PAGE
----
The phrase "star-crossed lovers" was coined in Shakespeare's Romeo and Juliet.

"Star-crossed" or "star-crossed lovers" is a phrase describing a pair of lovers whose relationship is often thwarted by outside forces. The term encompasses other meanings, but originally means the pairing is being "thwarted by a malign star" or that the stars are working against the relationship.[1] Astrological in origin, the phrase stems from the belief that the positions of the stars ruled over people's fates, and is best known from the play Romeo and Juliet by the Elizabethan playwright William Shakespeare. Such pairings are often said to be doomed from the start.


The phrase was coined in the prologue of Shakespeare's Romeo and Juliet:

From forth the fatal loins of these two foes,

A pair of star-cross'd lovers take their life (5–6).[2]

It also refers to destiny and the inevitability of the two characters' paths crossing. It usually but not always refers to unlucky outcomes, since Romeo and Juliet's affair ended tragically. Further, it connotes that the lovers entered into their union without sufficient forethought or preparation; that the lovers may not have had adequate knowledge of each other or that they were not thinking rationally.[1]

(The original texts of the prologue, Q1 and Q2, use the spelling "starre-crost", but the version "star-cross'd" is normally used in modern versions.)

Classical examplesEdit

Examples of famous star-crossed lovers vary in written work. Pyramus and Thisbe are usually regarded as the source for Romeo and Juliet,[3] and is featured in A Midsummer Night's Dream. Wuthering Heights, considered to be one of the greatest love stories in literary works,[4] is a tale of all-encompassing and passionate, yet thwarted, love between the star-crossed Catherine Earnshaw and Heathcliff, and how this unresolved passion eventually destroys them and many around them.

In Virgil's Aeneid, the Trojan exile prince Aeneas and Dido, queen of Carthage, fall passionately in love – but the gods order Aeneas away and the spurned Dido commits suicide. Of course, Virgil's readers in First Century Rome could know in advance that this love was doomed, since Aeneas' and Dido's progeny – respectively the Romans and the Carthagenians – would eventually become mortal enemies.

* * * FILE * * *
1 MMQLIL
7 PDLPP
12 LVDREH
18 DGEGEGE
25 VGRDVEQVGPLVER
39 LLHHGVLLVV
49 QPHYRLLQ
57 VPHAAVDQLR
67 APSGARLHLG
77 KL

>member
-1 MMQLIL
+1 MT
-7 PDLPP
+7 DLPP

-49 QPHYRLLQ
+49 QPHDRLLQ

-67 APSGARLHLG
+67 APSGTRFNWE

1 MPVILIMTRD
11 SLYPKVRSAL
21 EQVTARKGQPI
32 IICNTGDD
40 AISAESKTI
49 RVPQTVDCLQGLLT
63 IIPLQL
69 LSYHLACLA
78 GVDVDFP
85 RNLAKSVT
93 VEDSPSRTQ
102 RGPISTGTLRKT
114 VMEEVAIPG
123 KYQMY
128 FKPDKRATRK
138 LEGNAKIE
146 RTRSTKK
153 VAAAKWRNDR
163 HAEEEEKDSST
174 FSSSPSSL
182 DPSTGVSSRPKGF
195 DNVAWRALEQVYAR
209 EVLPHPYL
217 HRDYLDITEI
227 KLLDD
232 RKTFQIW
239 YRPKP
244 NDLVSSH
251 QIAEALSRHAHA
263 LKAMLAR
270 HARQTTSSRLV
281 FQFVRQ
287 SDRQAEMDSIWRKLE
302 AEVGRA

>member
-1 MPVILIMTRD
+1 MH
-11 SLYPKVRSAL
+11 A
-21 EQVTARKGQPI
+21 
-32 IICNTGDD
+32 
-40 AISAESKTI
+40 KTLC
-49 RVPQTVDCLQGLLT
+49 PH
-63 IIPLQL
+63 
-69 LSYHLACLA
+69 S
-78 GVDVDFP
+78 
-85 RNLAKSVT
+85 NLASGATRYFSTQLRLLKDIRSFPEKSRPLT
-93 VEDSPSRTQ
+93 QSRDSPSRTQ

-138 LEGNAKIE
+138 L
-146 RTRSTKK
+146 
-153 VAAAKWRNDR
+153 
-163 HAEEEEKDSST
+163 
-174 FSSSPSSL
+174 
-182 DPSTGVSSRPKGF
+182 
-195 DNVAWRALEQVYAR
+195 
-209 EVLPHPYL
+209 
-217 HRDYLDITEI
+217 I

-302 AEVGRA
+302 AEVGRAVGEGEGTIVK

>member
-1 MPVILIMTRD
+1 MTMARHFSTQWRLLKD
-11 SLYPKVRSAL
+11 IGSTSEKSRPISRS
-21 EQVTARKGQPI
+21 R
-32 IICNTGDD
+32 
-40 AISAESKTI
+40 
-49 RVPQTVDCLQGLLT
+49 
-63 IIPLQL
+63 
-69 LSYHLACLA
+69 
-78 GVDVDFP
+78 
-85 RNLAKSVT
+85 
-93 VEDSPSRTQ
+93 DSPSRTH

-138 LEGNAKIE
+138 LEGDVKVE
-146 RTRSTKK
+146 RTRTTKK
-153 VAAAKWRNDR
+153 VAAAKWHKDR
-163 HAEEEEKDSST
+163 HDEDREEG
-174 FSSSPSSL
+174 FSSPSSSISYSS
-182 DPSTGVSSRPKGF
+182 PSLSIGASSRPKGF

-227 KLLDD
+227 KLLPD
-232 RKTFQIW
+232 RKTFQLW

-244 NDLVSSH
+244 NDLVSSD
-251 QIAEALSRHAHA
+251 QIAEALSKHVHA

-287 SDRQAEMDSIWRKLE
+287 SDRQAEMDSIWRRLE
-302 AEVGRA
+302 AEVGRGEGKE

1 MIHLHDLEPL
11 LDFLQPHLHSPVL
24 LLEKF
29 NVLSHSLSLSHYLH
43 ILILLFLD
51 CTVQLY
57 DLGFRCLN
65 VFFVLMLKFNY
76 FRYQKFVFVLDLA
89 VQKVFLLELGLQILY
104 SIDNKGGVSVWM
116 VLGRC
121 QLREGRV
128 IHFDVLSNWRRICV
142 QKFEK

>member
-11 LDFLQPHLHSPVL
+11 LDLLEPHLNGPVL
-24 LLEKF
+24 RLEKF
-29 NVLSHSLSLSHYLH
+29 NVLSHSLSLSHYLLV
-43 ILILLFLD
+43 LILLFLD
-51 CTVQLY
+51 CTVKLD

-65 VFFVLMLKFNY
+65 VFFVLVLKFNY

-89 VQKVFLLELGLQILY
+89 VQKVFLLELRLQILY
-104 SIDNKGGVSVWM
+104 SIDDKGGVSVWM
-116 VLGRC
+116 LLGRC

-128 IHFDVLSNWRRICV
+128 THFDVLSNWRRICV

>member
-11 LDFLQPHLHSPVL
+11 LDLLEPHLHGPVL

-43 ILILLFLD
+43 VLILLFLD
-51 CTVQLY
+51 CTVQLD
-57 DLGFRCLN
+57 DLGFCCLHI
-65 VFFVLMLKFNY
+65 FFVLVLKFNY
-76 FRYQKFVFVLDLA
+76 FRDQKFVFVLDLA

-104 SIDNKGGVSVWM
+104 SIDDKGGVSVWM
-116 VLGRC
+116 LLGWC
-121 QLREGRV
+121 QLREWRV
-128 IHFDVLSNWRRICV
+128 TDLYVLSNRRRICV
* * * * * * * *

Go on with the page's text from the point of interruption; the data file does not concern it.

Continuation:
Lancelot, a trusted knight of King Arthur's Round Table, and Guinevere, the queen of Camelot and wife of Arthur, were involved in a star-crossed affair. In some versions of the tale, she is instantly smitten, and when they consummate their adulterous passion, it is an act which paves the way for the fall of Camelot and Arthur's death.

The legend of Tristan and Iseult (also known as Tristan and Isolde) is an influential romance and tragedy, retold in numerous sources with as many variations. The tragic story is of the adulterous love between the lovers. The narrative predates and most likely influenced the Arthurian romance of Lancelot and Guinevere, and has had a substantial impact on Western art and literature since it first appeared in the 12th century. While the details of the story differ from one author to another, the overall plot structure remains much the same.

Pedro of Portugal and Inês de Castro shared a true and tragic love in the Portuguese 14th century. The dramatic circumstances of their relationship, forbidden by Peter's father, King Afonso IV, Inês' murder at the orders of Afonso, Peter's bloody revenge on her killers and the legend of the coronation of her exhumed corpse by Peter, have turned their story into a frequent subject of art, music, and drama through the ages.

Hero and Leander is a Greek myth, relating the story of Hero (Greek: Ἡρώ), a priestess of Aphrodite who dwelt in a tower in Sestos, at the edge of the Hellespont, and Leander (Greek: Λέανδρος, Leandros), a young man from Abydos on the other side of the strait. Leander fell in love with Hero and would swim every night across the Hellespont to be with her. Hero would light a lamp at the top of her tower to guide his way.